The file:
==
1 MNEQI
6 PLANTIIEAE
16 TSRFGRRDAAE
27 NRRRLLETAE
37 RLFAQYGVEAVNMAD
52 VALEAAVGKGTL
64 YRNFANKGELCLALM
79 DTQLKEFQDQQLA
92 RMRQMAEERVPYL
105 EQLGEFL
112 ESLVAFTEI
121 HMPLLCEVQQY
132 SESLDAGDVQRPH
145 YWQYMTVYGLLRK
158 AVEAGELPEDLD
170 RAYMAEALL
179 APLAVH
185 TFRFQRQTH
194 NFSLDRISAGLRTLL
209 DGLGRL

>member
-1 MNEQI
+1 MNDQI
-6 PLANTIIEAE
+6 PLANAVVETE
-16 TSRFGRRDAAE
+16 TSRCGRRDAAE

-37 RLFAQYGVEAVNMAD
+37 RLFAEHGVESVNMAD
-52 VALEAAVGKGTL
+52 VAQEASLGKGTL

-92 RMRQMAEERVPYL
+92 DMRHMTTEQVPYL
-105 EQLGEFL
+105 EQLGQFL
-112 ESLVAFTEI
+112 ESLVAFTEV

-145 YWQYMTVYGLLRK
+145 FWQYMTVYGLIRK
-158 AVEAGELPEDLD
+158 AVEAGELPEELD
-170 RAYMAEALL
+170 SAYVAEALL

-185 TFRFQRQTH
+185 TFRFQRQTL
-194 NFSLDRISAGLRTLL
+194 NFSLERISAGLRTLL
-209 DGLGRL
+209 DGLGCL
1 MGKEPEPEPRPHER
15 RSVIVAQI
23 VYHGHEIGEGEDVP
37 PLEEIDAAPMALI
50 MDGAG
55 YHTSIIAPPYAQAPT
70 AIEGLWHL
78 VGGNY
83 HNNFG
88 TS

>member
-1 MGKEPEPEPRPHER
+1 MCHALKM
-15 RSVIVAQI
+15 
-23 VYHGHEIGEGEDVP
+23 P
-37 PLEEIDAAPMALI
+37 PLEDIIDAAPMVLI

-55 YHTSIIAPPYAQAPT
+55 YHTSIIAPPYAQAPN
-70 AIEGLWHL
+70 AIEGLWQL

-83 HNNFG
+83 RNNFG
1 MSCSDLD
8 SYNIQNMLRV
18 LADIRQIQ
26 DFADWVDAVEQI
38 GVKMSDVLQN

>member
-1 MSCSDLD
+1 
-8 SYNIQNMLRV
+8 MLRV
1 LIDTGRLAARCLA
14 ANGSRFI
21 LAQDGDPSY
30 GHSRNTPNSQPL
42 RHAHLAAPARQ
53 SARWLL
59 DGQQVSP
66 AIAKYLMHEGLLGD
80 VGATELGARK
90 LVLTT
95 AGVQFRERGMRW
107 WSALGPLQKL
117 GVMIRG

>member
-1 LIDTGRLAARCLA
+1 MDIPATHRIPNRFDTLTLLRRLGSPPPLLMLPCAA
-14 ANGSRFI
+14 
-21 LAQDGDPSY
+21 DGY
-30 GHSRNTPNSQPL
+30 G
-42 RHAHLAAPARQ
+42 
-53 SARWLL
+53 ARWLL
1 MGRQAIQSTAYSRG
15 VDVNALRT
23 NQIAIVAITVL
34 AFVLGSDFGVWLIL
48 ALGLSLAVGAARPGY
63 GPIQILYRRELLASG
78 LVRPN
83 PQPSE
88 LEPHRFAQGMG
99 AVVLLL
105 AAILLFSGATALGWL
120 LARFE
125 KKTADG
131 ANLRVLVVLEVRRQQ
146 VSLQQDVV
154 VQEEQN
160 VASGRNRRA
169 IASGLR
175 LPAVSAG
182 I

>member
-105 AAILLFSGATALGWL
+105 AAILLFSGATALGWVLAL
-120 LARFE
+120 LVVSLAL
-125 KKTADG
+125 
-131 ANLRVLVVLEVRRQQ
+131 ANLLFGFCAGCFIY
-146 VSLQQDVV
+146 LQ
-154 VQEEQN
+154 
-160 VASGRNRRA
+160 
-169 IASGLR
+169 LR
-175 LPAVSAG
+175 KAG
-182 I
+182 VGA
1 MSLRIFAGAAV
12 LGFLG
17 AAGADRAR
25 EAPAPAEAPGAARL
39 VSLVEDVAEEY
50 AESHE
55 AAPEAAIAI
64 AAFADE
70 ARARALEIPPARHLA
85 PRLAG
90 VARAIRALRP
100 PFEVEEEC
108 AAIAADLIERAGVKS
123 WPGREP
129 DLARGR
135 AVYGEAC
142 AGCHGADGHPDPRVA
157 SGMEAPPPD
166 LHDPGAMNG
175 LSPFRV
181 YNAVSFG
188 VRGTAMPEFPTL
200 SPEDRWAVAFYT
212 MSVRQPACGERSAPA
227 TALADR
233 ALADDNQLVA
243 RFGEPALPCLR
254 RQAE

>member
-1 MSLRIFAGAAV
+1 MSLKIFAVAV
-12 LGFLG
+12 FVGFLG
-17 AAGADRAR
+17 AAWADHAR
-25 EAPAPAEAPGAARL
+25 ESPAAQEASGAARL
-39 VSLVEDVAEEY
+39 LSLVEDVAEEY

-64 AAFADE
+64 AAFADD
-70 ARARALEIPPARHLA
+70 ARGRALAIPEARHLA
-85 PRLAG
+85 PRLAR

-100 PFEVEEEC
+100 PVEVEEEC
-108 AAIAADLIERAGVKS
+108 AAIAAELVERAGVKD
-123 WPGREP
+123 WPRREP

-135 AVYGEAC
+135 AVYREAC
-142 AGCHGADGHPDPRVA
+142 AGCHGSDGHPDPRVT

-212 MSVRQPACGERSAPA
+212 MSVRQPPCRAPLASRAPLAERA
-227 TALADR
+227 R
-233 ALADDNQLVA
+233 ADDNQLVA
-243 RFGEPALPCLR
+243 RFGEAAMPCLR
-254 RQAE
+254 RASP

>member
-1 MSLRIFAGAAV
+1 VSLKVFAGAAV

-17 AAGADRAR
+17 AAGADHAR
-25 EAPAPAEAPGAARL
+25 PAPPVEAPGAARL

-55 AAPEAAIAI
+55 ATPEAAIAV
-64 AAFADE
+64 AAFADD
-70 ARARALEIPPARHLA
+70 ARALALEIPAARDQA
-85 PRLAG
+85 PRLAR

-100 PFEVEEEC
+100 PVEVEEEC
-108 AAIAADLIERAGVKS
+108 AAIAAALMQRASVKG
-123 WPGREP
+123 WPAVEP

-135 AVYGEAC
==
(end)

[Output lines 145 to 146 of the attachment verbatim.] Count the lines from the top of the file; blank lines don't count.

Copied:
+160 
-169 IASGLR